*Our RB grades can and will change as more information comes in from Pro Day workouts, leaked Wonderlic test results, etc. We will update ratings as new info becomes available.

*We use the term “Power RB” to separate physically bigger, more between-the-tackles–capable RBs from our “speed RBs” group. “Speed RBs” are physically smaller, but much faster/quicker, and less likely to flourish between the tackles.

A lot to try to unpack here…

Is Antonio Gibson a wide receiver who played a little running back? Is he more a running back for the NFL, one who used to play wide receiver in college? Or is he just a special team threat/weapon?

No one really cared about or noticed Gibson, from an NFL Draft perspective, for a good three-and-a-half years into his college football career. Two years at the JUCO level. Transferred to Memphis and played sparingly as a junior in 2018 (6 catches, no rushing attempts, 1 kick return all season). Eight games into his senior/2019 season, he started catching a few more passes, had 6 carries for 23 yards, did score 5 receiving TDs in limited targets/catches and was among the conference leaders in kick return average.

After his first 8 games in 2019 he saw more touches, scored a few TDs, returned the ball well…but nothing really special happening.

Then, in Memphis’s 9th game of the season vs. SMU – Gibson ‘arrived’. A career high 6 catches, a career high 130 receiving yards, and a TD, a career high 3 carries for a career high 97 yards rushing, totaling a career high 227 total scrimmage yards, plus his first kickoff return TD for a grand total for the game of a career high 386 total yards in the game as a receiver-rusher-returner.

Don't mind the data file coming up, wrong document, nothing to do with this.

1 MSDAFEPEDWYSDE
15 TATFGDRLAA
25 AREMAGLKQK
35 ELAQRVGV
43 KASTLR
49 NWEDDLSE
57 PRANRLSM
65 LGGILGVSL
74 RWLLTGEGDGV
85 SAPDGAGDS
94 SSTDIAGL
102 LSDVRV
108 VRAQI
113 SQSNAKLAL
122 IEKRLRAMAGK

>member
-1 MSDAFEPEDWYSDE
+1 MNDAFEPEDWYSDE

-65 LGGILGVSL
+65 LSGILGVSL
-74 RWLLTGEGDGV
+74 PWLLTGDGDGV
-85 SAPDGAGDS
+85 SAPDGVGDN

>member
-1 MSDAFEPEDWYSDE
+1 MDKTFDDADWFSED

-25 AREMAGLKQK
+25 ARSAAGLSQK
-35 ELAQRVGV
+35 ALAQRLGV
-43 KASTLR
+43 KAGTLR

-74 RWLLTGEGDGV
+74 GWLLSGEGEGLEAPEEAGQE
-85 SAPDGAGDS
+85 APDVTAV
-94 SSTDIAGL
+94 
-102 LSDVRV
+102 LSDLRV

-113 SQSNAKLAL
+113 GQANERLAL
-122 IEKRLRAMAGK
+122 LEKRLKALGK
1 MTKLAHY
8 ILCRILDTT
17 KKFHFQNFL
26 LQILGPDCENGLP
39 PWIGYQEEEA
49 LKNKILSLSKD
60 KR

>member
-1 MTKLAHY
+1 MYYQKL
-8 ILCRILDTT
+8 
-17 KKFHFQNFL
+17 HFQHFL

Suddenly, everyone wondered who that 220+ pound diverse weapon with high-end speed came from?

A few games later, in the AAC title game, as a wide receiver jumping into the backfield every so often, he would run the ball 11 times for 130 yards and a TD. He would go on to win the 2019 AAC Conference Special Teams Player of the Year. In his bowl game against Penn State, Gibson had 6 catches for 99 yards. Fans took notice of the mounting statistical output and his size/athleticism package. The NFL took notice – a Senior Bowl invite and an NFL Combine invite followed.

Gibson was clearly the most athletic, eye-appealing RB prospect at the Senior Bowl…and the most intriguing. He then ran a 4.39 40-time at the NFL Combine…tied for the best among the RB group – tied with Jonathan Taylor. Everyone was floored by Taylor’s 4.39 40-time at 226-pounds…Gibson ran his 4.39 at 228-pounds.